COMPANION planting is the art of masking the aroma given off by certain plants with those of others, writes TOM ATTWOOD. It’s a technique most commonly used in vegetable gardening where you’ll use every tool in your armoury to protect that cherished crop you’ve been nurturing. A practical example of this technique is the companion planting used when growing carrots. If you’re lucky and do nothing you may escape the worst damage but it’s inevitable that carrot fly (Psila rosae) would eventually become a problem. The damage is caused by the larvae (or maggots) who will attack the rootlets of young plants. The solution? Growing onions, leeks and herbs such as Rosemary, wormwood, and sage nearby will act as effective repellents to the carrot fly and from my own experience growing chives next to a carrot crop worked exceedingly well. The most pungent leaves and stems such as those of the onion family that smell strongly to us will be even more impacting on insects and thus you have a safe, chemical free method of controlling what can otherwise be a recurring obstacle to healthy growth. Combining this principle alongside that of rotating where you grow your crops every season is highly effective and good all-round husbandry. It’s not only outside where companion planting is effective. If you have a greenhouse where you regularly grow tomatoes then it would be worth considering growing some basil alongside them. The basil helps the tomatoes to overcome both insects and disease, also improving growth and flavour. Plus you end up with two crops that make a superb salad when combined with a simple dressing of olive oil (as a side line, basil repels mosquitoes and flies, and when laid over tomatoes in a serving bowl will deter fruit flies). You will have to do some homework as the effects of certain plants can vary on the crop they are next to. Dill for example, works well alongside cabbages but will inhibit the growth of carrots. Arm yourself with a good book on the subject and you’ll never look back.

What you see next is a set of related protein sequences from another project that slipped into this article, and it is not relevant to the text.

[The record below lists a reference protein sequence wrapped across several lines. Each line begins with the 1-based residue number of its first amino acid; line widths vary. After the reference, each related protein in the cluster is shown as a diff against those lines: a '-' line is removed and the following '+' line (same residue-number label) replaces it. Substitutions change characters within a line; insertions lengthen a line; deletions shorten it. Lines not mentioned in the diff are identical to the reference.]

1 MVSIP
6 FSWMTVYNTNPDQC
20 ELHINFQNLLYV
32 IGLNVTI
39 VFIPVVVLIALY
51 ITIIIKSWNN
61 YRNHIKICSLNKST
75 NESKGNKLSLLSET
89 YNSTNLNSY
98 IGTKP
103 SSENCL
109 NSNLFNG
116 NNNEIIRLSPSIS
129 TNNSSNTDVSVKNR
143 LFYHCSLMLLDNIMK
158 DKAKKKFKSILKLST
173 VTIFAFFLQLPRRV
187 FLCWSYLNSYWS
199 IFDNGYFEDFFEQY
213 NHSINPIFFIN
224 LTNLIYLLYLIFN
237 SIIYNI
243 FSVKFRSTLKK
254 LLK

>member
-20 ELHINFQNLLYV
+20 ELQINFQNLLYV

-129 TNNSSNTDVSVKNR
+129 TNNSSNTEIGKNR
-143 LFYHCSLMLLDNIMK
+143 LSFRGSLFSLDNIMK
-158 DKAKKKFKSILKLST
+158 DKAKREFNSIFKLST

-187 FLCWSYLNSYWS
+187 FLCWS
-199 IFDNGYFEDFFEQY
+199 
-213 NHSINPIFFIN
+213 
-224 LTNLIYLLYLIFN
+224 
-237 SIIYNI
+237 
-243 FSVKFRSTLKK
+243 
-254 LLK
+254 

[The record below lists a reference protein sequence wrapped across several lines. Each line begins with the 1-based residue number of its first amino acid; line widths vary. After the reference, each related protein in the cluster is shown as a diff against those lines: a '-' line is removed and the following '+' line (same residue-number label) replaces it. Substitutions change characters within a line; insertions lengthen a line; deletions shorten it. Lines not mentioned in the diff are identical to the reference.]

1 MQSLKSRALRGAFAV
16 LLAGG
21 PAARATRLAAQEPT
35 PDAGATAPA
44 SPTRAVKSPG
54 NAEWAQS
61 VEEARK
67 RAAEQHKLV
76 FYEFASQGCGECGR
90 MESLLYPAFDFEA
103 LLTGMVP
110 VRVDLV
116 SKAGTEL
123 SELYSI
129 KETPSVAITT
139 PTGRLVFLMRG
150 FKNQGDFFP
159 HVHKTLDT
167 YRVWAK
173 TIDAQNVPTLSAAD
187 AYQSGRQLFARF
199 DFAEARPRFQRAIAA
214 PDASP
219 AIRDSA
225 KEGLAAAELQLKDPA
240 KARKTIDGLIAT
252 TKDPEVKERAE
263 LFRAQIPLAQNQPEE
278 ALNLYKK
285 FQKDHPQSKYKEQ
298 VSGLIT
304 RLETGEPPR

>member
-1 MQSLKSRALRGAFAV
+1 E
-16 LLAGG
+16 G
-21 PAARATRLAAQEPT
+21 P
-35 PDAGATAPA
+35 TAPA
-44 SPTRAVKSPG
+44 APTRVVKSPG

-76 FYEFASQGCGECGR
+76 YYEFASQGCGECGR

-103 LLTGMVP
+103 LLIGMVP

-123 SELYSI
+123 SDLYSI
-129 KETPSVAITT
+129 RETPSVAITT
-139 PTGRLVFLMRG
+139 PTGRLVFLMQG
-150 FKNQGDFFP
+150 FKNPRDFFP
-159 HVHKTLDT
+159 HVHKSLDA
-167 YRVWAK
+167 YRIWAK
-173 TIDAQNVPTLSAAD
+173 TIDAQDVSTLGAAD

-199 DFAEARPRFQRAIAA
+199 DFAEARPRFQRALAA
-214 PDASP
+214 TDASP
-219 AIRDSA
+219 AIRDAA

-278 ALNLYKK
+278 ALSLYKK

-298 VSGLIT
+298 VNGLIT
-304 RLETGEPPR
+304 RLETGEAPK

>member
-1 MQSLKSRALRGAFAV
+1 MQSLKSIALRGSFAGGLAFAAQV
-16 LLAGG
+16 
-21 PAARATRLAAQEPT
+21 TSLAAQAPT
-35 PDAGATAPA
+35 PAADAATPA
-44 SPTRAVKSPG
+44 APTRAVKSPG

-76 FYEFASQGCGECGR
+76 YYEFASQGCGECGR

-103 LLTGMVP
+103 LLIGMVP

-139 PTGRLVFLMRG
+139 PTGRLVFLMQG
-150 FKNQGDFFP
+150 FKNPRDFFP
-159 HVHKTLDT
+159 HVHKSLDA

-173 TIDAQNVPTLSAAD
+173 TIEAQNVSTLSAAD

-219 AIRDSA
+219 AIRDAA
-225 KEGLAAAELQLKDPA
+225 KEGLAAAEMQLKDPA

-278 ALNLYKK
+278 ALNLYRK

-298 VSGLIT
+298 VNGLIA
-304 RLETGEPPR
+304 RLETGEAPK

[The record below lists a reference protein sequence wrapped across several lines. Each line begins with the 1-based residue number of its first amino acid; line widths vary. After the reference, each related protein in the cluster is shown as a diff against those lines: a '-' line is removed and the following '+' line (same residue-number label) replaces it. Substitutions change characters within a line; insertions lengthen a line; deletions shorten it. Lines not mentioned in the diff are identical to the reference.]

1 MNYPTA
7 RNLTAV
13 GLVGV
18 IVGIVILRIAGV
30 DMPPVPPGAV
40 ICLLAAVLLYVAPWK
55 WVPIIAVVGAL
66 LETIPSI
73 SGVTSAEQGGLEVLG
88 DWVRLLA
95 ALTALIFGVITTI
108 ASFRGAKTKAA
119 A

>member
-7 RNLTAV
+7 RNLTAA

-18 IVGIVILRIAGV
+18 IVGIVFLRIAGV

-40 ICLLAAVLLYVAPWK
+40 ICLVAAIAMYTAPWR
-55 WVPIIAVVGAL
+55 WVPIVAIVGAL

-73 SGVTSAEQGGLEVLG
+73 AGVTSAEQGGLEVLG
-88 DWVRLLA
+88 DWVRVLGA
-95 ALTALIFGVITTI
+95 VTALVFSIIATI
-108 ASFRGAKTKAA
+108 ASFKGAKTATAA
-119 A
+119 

Next week: plug plants or seeds? Why you should consider both